After an initial recovery period, it's common for people to head back to work with broken limbs. Whether you can drive or not will depend on how much movement you have, how much medication you are taking, and if that medication makes you feel drowsy. If you can still handle the car safely, you might be okay behind the wheel.
A migraine is more than a bad headache – the pain can be incapacitating. Nausea and vomiting are common, vision is often impaired, and mental processing is slowed. Heightened sensitivity to light and sound can also be a side effect.
Medications used to treat migraines are powerful painkillers, which will cause drowsiness and reduce reaction times, making it unsafe to drive.
When you have a migraine, it can be hard to even get out of bed and into work – so there's no way you should be behind the wheel.
Sickness and Diarrhoea
Both of these lovely illnesses are usually just the signs of a simple stomach bug. But, if they persist for more than a week, they could be the sign of something more serious. Whatever the cause, a fever and headache will not be far behind, you’ll start to feel weak as your body rejects food, and you won't want to be too far from a toilet either.
Treatment is usually bed rest and plenty of water. Although treatments like Loperamide can be prescribed, fortunately, this has very few side effects.
It's usually a common courtesy to ourselves and our co-workers to stay off work when we come down with these symptoms, because bugs of this type are highly contagious. Whether you can drive will depend on the severity of your symptoms. Long trips are probably best avoided (due to lack of access to a toilet) but short spells behind the wheel should be okay.
A kidney infection can cause a high level of pain and discomfort, as well as a fever, chills, fatigue, nausea and diarrhoea. They can be very physically draining, which could make driving a struggle.
Treatment usually involves antibiotics. Check the label when you get them to see if there’s a risk of side-effects that may prevent you from driving. However, it's quite rare for antibiotics to have such an effect, so you should be okay.
The physical weakness kidney infections cause will slow your reactions, and you certainly won't be up to heading into work or getting behind the wheel.
Glandular fever generally causes a sore throat and swollen glands, a high fever, and extreme fatigue. It may also mean aches and pains in your muscles, rashes, swelling and jaundice, which usually mean you'll end up in bed for a short time anyway.
There isn't really a treatment for glandular fever other than bed rest, plenty of fluids, and painkillers to reduce some of the symptoms. It generally clears up after a few weeks, though some fatigue can linger for a little longer.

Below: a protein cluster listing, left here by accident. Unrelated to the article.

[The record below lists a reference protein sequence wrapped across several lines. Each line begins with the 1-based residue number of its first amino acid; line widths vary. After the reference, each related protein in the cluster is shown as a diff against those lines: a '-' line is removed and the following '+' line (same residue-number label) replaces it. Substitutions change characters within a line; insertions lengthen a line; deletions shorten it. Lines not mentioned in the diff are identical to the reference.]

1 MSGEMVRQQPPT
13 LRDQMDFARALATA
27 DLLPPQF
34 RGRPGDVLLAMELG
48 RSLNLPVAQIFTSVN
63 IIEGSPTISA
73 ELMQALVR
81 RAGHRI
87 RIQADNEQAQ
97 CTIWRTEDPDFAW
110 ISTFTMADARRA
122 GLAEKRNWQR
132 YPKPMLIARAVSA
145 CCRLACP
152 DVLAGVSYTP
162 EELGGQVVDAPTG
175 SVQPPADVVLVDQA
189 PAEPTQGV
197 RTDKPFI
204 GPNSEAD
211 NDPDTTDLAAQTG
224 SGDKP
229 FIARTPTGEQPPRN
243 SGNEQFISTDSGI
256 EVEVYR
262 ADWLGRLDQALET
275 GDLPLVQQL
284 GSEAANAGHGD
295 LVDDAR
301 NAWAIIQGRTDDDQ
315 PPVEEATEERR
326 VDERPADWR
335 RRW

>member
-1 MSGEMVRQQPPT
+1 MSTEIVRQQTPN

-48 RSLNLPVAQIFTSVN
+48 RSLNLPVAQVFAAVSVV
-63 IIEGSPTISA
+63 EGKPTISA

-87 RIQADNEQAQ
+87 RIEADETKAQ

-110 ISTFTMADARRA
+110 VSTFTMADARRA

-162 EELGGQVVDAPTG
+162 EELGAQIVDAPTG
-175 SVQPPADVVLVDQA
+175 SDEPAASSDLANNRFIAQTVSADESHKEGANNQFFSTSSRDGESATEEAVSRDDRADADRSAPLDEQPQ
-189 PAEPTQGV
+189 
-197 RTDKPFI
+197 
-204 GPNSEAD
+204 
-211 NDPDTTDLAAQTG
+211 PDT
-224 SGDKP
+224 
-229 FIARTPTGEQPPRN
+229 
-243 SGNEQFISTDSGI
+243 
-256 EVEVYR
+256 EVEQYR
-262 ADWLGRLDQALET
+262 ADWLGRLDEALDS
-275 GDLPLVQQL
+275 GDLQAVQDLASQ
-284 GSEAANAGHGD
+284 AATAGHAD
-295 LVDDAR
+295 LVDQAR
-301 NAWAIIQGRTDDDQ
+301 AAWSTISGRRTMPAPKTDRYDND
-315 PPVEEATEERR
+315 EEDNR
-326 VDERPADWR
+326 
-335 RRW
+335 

At its worst, glandular fever will keep you out of work and in bed, and you won't have the strength to get behind the wheel. As your symptoms heal, you will be able to drive as soon as you feel well enough.
The main symptom of back pain is… pain in your back. But it could extend to your neck or limbs as well. Commonly caused by an injury or strain, it can completely knocks you off your feet, depending on the pain you’re in.
Back pain can be short-term, or it can be a longer-lasting issue that’s caused by chronic damage to vertebrae, for example. Even less severe pain can still require pain management medication, which can cause drowsiness.
The treatment for serious back pain is very strong painkillers, which can slow reactions and cause dizziness. These painkillers will have safe limits for driving, so consult your GP and check the label carefully.
Driving with back pain will depend on its severity, and for many with chronic back pain it's just a fact of life. A good rule of thumb is to walk to your car and see if you can sit in the driving seat for more than a few minutes. If you can’t, you clearly shouldn’t be driving.
Sciatica is the name for pain caused by irritation of the sciatic nerve – the longest in your body. It starts at your pelvis and goes down to your feet, so your back and legs can be affected. Pain from sciatica can be mild, but can also be incapacitating. If your legs are affected, you could experience weakness or stiffness, which could affect your ability to use the pedals.
Treatment for sciatica is generally over-the-counter painkillers, exercise, cold packs, and rest. Serious cases may need stronger painkillers, which can cause side effects, such as drowsiness, that will affect your ability to drive.
If your sciatica is manageable enough for you to get through a day at work, and doesn't affect your legs, you might be okay to drive. If it's bad enough to stop you from sitting at your desk for the day, it’s probably safe to say it’ll also be too painful to drive.